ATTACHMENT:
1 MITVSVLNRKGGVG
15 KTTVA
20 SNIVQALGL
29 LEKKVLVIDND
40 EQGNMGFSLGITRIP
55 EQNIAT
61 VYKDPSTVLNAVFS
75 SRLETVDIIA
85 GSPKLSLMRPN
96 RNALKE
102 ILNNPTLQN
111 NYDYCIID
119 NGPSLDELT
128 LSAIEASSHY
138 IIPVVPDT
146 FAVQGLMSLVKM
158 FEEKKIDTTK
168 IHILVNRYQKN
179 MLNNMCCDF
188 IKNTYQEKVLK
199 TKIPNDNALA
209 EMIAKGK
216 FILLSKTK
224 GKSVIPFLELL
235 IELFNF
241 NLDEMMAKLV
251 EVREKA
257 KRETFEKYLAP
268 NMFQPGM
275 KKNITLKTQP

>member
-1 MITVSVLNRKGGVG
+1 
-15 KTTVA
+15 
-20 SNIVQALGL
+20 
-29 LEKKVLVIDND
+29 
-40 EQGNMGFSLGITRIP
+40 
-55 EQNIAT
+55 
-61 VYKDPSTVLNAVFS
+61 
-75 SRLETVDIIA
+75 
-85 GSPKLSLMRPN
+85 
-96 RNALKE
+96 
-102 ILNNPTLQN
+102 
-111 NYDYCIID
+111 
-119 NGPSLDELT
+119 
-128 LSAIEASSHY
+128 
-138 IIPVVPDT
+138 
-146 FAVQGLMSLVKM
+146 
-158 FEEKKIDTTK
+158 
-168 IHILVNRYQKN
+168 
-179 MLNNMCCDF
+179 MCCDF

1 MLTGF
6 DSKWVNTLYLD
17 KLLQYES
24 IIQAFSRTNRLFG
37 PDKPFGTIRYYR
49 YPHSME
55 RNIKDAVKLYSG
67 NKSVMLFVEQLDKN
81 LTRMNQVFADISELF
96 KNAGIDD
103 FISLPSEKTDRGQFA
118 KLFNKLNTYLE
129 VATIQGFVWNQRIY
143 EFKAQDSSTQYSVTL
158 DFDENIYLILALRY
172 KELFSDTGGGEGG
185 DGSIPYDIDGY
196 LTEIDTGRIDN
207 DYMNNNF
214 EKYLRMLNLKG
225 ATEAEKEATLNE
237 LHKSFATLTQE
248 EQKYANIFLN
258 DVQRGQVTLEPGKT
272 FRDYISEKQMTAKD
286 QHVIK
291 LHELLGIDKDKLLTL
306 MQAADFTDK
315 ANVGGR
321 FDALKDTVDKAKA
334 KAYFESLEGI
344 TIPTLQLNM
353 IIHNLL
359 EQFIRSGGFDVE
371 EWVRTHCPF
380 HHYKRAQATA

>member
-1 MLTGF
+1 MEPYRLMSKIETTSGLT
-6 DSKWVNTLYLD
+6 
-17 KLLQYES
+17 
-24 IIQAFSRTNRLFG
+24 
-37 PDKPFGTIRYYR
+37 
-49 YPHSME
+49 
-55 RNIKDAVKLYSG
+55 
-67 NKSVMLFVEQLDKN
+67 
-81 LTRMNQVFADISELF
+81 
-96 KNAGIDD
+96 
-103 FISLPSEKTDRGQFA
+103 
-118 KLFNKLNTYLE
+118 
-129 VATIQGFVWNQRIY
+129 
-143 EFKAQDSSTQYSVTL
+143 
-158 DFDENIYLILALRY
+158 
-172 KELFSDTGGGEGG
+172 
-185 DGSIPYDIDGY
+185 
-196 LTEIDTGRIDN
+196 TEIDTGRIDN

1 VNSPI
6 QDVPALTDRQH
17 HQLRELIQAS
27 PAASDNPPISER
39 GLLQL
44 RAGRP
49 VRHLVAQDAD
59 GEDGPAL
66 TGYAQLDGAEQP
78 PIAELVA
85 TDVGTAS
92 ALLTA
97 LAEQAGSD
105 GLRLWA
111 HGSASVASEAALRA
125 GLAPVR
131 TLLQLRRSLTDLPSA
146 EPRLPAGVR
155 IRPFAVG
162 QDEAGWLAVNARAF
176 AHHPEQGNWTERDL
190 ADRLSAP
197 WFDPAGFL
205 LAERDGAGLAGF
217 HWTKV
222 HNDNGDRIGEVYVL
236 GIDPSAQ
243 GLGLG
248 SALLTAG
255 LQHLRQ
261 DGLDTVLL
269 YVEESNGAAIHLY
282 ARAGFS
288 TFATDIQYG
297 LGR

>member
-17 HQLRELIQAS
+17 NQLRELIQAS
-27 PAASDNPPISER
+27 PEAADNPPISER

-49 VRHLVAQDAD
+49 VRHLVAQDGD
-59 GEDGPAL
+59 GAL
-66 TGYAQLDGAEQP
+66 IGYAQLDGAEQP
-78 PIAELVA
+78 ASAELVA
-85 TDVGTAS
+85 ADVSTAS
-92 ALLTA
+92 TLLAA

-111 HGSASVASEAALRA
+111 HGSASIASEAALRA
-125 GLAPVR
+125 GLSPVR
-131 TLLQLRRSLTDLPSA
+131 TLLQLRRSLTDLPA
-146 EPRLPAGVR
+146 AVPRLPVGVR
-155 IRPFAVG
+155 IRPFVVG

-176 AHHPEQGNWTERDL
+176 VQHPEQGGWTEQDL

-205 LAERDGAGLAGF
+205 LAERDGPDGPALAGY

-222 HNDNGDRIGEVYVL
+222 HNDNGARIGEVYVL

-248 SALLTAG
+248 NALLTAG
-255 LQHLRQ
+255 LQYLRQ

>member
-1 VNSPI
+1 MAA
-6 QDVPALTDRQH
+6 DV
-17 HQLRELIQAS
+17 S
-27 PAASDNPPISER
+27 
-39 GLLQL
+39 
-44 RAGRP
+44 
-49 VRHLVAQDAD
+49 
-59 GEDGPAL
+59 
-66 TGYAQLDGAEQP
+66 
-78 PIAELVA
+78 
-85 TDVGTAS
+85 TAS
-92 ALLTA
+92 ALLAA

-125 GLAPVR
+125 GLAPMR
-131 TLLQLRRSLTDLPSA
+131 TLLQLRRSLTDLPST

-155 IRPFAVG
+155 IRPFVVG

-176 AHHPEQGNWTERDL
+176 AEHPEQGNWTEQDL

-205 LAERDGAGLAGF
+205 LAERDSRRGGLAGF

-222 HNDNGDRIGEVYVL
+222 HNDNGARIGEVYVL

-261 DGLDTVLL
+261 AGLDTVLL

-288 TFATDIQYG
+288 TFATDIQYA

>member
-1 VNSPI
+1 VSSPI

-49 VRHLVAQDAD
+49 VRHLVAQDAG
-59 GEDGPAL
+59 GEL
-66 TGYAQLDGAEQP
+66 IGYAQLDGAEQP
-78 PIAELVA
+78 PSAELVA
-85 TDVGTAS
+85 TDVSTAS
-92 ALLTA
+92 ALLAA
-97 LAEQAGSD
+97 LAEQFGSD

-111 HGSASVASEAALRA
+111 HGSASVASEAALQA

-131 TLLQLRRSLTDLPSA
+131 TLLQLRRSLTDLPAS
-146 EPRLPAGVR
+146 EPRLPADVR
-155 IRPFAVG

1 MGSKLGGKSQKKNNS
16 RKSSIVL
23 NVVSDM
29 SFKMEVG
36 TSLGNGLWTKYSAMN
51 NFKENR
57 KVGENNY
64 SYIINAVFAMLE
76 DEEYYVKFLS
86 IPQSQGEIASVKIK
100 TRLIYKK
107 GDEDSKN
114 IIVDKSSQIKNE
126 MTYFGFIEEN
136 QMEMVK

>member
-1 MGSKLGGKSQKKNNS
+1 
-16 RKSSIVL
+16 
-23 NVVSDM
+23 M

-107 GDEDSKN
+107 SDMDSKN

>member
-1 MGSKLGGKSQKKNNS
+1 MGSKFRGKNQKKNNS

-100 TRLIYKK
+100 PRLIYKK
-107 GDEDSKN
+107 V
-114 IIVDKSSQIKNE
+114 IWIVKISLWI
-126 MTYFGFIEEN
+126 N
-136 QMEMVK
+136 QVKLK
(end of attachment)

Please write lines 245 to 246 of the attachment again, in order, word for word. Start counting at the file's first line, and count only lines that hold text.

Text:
+155 IRPFVVG

-176 AHHPEQGNWTERDL